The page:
Veteran journalist and writer Sam Mwaka-Karama’s book The Water Trap concerns the attempts of local government in Uganda and other bodies, such as European engineering firms and contractors, to deliver basic running water resources to the people of Gulu Province and elsewhere. The book is over a decade old, but Sam has re-issued it occasionally with updates.
I consider Sam a good friend whom I hope to meet one day, and a valuable and erudite contact whose views on literature and culture sometimes surprise me and always enlighten.
Here are some of Sam’s thoughts on where things stand today since he published his exposé.
Nearly all the book’s suggested solutions have become areas of national policy shifts – for example, parliamentary and local government electoral seats were MULTIPLIED by government’s creation of several smaller districts throughout the various regions of Uganda.
That is to say that where previously, only one Member of Parliament represented a wide area of locality and population, these were fragmentized so that four or six Members of Parliament emerged under the Government’s Parliamentary and Councillor restructuring strategy. This therefore solves the problems by narrowing geographic outreach factors to manageable chunks.
Not only that, the Lake Victoria Basin problems among largely disagreeable country beneficiary referral members have become easier to handle. Ordinarily, people can now pull water from the lake and therefore, the Nile River without being dressed-down by observer organisations who [usually] view the waters as shared international resources and are watchdogging the Basin.
Mwaka-Karama had highlighted not only bureaucratic ineptitude, but issues such as water diversion projects which inadvertently resulted in drought in one area that rarely suffered drought, and a new route for what had been a natural waterway being unsuitable, resulting in stagnant oxbows, changed ecosystems and a lack of infrastructure to capitalise on these same new water routes in the way that had been anticipated and planned, before the new waterways dried up to nothing. It’s an interesting read, and Sam sometimes writes like a Ugandan Michael Moore in highlighting ridiculous red tape or stalled projects.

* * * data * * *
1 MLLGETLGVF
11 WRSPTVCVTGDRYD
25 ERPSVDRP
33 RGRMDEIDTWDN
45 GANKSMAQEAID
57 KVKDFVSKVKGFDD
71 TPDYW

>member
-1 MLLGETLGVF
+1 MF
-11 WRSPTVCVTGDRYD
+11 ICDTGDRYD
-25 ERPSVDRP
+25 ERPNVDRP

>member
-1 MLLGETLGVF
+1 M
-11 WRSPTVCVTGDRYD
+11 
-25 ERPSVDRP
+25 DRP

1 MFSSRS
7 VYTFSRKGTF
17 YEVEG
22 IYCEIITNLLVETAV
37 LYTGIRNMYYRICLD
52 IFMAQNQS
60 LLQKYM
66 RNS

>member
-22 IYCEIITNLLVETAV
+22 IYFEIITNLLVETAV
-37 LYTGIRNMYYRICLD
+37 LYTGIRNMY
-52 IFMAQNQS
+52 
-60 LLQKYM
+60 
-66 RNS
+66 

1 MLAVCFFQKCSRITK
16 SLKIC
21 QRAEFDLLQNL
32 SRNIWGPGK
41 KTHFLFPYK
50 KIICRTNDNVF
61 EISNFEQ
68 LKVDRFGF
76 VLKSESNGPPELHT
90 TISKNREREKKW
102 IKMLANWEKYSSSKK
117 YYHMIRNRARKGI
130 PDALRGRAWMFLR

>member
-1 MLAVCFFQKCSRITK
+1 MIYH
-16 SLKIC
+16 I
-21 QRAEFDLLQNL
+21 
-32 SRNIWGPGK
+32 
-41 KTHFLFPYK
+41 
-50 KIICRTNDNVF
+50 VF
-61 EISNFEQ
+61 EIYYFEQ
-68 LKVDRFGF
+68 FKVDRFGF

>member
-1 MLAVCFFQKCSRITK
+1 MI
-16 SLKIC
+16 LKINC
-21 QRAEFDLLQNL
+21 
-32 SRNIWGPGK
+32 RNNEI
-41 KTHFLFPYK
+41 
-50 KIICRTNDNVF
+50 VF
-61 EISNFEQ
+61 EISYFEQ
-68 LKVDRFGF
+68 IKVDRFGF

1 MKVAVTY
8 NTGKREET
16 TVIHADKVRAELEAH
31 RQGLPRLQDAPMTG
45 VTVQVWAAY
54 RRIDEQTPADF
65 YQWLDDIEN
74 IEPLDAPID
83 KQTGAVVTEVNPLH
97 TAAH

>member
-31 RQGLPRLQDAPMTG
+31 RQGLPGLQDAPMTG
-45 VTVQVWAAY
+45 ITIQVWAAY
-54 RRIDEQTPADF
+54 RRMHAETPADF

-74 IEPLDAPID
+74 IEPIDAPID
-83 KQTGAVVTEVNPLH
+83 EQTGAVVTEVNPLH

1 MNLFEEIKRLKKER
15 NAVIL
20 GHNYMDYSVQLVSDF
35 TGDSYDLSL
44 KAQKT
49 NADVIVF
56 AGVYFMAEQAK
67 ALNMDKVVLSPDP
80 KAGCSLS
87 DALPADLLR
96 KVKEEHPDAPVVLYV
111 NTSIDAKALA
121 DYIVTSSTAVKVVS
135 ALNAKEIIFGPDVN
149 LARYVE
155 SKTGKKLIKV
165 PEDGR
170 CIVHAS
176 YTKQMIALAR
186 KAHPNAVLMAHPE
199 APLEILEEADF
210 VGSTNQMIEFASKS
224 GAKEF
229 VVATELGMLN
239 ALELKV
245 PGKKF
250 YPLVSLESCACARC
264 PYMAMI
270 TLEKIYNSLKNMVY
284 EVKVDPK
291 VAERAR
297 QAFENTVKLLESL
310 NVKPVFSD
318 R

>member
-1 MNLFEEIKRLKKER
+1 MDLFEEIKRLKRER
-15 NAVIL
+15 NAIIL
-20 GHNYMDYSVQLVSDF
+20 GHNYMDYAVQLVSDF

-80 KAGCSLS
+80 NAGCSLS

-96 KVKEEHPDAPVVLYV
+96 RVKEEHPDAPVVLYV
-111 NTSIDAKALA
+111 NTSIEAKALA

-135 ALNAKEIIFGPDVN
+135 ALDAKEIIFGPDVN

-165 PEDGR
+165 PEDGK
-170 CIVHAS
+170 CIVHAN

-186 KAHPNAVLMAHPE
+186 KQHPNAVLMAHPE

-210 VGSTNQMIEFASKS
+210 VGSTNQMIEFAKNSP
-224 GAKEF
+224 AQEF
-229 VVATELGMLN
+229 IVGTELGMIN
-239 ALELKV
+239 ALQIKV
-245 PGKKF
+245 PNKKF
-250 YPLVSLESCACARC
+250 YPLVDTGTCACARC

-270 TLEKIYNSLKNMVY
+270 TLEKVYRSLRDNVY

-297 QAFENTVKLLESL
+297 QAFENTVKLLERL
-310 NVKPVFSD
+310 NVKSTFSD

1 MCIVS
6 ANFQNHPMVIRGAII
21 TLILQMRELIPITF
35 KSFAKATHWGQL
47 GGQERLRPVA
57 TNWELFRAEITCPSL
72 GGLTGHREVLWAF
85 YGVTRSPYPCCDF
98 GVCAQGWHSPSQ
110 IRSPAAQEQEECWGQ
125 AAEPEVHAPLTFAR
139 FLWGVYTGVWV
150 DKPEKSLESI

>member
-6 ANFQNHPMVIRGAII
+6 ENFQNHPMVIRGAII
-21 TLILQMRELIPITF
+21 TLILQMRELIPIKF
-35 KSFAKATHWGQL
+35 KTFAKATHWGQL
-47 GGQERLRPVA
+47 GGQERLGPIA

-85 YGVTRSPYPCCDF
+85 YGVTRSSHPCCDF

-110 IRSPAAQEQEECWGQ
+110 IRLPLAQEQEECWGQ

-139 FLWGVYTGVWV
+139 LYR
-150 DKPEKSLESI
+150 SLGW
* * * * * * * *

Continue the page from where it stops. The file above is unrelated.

The Water Trap features images, for instance, that show up the construction of treatment facilities and irrigation systems that now sit entirely fallow, waiting for water that has disappeared.
The entire book has had such impact on Uganda Government, to the point it triggered the expanding of the major districts like Gulu as fragmentized to become a subregion with numerous municipalities.
It serves as a nice template for what not to do in terms of international collaboration with government too – whether NGO or private industry.
I was like, if we highlighted this factor… it then should interest researchers – to find out how Uganda Government responded to the points of contention critically discussed in the book.
However Africa is perrenially a study area for a whole lot of students and researchers abroad… my type of non-fiction has that basic information they need.
The Water Trap also covers other subjects of concern, such as the poor hygiene standards in Uganda’s public hospitals and health centres.
Today – although available to write, consult and chat – Sam has pulled back from active journalism and urban life, returning to his home village to build a retirement nest.
A few months ago, he apologised for his inability to contact me more frequently from an Internet café, as he was in the process of constructing his home with his bare hands alongside construction workers, making a tech-friendly home in the most sustainable of ways. He admits too that speaking truth to power through his journalism has caused some problems for him. But he is keen to return to a life of reading and academia.
It is only that I am now living in the village and I just moved into my house – I am in the bedroom while I work on the living room – after that I think solar paneling and gadgets will place me back on net from the village – I am getting there..
Public life in as far as politics is concerned was not so good for me beyond mild writing – power is a nasty business. I discovered that a spirituality flew me around and often dropped me in very uncomfortable places and, now I think my life is worth something – having traveled a bit and also gotten involved in some adventures and escapades. If I stick to books I am ok… I also want to find a tunnel into campus, better there I think than anywhere else too.
You can find Sam on LinkedIn and Twitter. His book, The Water Trap, is available on Amazon.